The Guidelines note that the limits on calories from added sugars and saturated fats are not Tolerable Upper Intake Levels (ULs) as set by the Institute of Medicine (IOM). A UL is “the highest level of daily nutrient intake that is likely to pose no risk of adverse health effects to almost all individuals in the general population.”[3] For most calorie levels, there are not enough calories available after meeting food group needs to consume 10% of calories from added sugars and 10% of calories from saturated fats and still stay within calorie limits. In other words, the Guidelines do not recommend that individuals consume 10% of calories from saturated fat and added sugars, but rather recommend limiting the consumption of these nutrients to a maximum of 10% of caloric intake. Additionally, the Guidelines note that they do not recommend individuals begin to consume alcohol, rather, they should limit consumption of alcohol. Finally, the Guidelines do not establish a recommended amount of consumption for caffeine. The Guidelines state that moderate caffeine consumption is not associated with an increased risk of major chronic diseases, and therefore, can be incorporated into a healthy eating pattern. However, the Guidelines caution mixing caffeine and alcohol, and note that the Guidelines are not recommending the addition of caffeine to a diet that does not currently include it.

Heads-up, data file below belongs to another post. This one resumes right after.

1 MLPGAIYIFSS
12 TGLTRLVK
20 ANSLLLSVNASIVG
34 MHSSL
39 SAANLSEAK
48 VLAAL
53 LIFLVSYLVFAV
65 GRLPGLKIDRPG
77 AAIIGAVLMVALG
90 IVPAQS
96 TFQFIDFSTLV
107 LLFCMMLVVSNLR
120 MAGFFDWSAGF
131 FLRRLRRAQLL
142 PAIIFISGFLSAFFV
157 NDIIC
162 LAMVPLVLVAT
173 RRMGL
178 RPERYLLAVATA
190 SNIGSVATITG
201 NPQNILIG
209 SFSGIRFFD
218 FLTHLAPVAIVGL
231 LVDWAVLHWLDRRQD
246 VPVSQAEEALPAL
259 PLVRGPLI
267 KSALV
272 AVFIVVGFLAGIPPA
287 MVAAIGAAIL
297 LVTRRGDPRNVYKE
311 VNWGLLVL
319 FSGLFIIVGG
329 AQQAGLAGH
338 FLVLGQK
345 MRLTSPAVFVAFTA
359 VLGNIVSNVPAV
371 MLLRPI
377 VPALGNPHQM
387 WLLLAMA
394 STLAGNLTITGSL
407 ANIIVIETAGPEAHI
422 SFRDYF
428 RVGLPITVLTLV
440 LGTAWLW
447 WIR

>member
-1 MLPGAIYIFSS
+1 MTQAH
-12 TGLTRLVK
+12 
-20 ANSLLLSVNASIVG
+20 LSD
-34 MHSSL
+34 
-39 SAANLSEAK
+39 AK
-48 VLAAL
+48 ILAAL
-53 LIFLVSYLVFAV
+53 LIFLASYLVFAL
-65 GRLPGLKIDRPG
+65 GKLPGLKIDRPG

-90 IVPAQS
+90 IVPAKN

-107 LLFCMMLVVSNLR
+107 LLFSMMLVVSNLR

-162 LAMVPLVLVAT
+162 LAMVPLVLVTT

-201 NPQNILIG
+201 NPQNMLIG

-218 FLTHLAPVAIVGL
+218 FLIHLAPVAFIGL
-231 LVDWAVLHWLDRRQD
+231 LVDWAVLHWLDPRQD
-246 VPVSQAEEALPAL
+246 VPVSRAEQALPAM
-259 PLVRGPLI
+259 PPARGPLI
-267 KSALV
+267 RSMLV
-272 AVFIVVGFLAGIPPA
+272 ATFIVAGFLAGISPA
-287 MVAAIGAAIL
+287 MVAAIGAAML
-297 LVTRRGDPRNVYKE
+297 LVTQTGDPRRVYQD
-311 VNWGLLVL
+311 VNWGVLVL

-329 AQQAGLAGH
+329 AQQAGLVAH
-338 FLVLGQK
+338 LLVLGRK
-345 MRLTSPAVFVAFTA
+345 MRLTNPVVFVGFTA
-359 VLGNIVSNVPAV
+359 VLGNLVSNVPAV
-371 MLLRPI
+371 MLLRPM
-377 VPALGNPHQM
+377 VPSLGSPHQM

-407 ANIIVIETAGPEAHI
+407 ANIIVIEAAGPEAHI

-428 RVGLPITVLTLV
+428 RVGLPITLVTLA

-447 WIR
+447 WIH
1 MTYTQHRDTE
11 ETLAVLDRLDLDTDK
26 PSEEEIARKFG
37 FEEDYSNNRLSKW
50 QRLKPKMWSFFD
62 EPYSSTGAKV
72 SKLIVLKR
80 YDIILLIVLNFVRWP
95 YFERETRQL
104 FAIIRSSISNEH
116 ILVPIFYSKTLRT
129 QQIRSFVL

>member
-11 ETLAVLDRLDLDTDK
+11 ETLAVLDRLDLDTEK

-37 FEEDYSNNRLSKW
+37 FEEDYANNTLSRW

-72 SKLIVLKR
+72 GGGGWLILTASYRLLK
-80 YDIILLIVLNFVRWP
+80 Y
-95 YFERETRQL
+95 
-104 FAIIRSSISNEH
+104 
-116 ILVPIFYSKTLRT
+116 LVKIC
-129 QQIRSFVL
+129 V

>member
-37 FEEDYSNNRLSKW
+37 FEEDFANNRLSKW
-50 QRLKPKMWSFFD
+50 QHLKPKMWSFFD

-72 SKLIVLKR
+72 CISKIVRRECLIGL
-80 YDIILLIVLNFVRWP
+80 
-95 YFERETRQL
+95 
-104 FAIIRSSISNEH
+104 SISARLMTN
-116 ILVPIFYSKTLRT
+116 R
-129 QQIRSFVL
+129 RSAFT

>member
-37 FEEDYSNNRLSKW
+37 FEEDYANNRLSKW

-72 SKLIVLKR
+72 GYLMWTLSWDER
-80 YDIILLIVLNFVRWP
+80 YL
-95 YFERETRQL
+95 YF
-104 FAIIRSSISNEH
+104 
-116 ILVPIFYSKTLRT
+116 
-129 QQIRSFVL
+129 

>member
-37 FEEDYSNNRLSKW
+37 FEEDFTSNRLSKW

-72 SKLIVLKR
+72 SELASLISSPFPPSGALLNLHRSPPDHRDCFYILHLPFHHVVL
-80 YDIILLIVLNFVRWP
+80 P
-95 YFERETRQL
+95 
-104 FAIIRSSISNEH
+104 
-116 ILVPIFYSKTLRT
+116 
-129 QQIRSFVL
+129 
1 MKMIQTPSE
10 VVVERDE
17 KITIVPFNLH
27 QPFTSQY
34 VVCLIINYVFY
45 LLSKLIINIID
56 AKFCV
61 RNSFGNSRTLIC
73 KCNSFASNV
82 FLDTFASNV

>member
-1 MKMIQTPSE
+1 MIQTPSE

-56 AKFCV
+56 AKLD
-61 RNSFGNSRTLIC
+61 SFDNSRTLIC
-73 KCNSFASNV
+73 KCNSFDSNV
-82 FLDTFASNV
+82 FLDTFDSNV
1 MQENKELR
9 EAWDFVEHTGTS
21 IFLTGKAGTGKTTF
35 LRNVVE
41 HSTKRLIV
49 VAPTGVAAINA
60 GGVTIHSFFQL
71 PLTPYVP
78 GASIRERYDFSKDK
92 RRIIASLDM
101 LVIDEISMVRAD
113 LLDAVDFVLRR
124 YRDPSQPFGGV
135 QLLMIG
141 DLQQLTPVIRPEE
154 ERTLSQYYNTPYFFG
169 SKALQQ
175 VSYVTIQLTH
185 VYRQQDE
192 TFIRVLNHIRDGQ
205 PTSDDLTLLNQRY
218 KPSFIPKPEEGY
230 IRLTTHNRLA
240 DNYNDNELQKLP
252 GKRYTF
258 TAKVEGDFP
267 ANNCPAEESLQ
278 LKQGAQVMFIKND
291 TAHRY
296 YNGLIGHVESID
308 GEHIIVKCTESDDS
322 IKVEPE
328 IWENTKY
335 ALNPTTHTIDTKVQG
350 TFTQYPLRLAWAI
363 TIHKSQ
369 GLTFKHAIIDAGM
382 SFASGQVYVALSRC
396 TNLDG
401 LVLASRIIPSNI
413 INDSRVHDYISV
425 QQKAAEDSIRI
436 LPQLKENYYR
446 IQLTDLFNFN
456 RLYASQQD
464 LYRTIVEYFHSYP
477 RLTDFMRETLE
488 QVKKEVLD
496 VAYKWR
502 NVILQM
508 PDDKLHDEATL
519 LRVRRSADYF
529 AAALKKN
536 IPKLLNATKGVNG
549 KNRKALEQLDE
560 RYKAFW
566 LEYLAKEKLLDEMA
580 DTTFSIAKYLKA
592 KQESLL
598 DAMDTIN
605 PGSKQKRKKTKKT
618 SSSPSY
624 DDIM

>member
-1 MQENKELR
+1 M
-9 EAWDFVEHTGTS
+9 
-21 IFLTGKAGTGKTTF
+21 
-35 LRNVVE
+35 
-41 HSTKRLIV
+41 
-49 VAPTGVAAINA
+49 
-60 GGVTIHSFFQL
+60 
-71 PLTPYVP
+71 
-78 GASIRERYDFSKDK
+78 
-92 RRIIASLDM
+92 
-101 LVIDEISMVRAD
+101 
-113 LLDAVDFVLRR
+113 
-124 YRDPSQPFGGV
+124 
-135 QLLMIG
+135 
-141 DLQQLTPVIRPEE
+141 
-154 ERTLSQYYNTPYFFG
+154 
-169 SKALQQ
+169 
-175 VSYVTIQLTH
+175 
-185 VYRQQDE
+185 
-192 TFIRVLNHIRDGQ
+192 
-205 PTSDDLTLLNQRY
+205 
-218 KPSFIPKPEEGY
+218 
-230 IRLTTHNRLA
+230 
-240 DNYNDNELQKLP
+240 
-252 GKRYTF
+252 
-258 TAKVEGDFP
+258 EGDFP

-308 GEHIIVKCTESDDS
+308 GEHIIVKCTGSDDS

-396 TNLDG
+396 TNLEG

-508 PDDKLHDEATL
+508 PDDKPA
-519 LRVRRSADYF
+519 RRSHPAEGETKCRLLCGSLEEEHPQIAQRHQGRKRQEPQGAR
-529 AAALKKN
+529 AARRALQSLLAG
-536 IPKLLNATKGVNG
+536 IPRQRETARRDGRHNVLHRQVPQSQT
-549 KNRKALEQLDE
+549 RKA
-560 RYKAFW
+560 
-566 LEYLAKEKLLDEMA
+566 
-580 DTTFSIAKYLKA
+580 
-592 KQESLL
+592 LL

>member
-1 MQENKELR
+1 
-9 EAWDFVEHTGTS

The Guidelines recommend limiting the intake of trans fats and cholesterol to a minimum. The cholesterol recommendation in the updated Guidelines represents a change from the 2010 Guidelines, which recommended limiting cholesterol to 300 mg per day; studies since 2010 have shown that limiting cholesterol to a minimum is associated with reduced risk of cardiovascular disease and obesity. Accordingly, because more research is needed to establish a quantitative limit for a cholesterol level, the updated Guidelines recommend limiting intake of cholesterol to the minimal amount possible for the individual.

Regarding sodium, the IOM, American Heart Association, and Dietary Guidelines Advisory Committees state that the current average American sodium intake of 3,440 mg is too high, and recommends consumption be reduced to a maximum of 2,300 mg per day for adults and children ages 14 and older. Sodium intake should be even further lowered for individuals with hypertension. Individuals with hypertension may consider the Dietary Approaches to Stop Hypertension (DASH) dietary pattern, as described in the Guidelines. The DASH dietary pattern was designed to lower blood pressure and LDL cholesterol by lowering sodium intakes to 1,500 mg per day.[4] DASH has been shown to be effective when compared to the typical American diet. The DASH dietary pattern is high in vegetables, fruits, low-fat dairy products, whole grains, poultry, fish, beans, and nuts, and is low in sweets, sugar-sweetened beverages, and red meats.